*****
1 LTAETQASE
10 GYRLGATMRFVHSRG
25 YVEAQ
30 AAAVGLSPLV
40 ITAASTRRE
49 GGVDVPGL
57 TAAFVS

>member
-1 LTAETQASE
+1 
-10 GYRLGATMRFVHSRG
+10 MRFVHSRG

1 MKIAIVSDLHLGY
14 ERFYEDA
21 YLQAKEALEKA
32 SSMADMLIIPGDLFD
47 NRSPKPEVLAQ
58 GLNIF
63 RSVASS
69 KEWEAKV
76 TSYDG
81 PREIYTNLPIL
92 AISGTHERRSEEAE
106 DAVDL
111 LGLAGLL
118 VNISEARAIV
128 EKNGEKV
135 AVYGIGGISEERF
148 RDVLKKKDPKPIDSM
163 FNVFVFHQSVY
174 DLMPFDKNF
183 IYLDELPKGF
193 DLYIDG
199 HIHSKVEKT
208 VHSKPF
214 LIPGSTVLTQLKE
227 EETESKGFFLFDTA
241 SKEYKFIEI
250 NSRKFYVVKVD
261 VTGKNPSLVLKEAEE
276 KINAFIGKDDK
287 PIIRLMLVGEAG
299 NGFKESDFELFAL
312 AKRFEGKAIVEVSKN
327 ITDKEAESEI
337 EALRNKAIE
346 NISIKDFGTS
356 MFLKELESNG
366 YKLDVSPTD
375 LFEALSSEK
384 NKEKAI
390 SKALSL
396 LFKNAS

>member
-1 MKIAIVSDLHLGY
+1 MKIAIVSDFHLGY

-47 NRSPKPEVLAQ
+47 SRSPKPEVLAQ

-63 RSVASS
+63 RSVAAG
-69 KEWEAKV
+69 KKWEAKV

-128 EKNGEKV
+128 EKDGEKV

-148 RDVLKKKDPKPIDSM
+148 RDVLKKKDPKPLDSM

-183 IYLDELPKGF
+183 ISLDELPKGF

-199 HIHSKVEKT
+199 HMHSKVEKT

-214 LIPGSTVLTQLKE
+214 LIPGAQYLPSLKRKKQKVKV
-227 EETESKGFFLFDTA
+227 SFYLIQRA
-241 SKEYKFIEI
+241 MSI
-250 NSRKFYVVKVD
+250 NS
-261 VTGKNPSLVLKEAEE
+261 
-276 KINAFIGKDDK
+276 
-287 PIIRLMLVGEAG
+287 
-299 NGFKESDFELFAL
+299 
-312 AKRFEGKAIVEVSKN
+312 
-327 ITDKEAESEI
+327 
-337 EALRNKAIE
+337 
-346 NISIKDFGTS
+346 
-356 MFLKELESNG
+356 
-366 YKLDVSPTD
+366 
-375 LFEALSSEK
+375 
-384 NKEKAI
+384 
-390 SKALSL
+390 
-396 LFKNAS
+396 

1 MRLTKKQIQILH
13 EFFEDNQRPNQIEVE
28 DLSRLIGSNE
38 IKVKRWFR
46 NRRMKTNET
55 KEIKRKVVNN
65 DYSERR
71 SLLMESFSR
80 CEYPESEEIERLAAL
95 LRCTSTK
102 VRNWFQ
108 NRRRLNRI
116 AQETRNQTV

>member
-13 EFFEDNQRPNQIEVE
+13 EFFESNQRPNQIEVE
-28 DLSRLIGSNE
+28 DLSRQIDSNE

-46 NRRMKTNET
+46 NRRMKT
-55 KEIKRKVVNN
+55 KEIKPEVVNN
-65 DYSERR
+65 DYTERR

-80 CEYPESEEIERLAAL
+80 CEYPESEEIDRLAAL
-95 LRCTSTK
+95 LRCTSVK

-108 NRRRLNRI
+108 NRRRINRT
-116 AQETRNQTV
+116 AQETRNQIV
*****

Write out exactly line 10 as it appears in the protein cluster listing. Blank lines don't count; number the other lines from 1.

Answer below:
+1 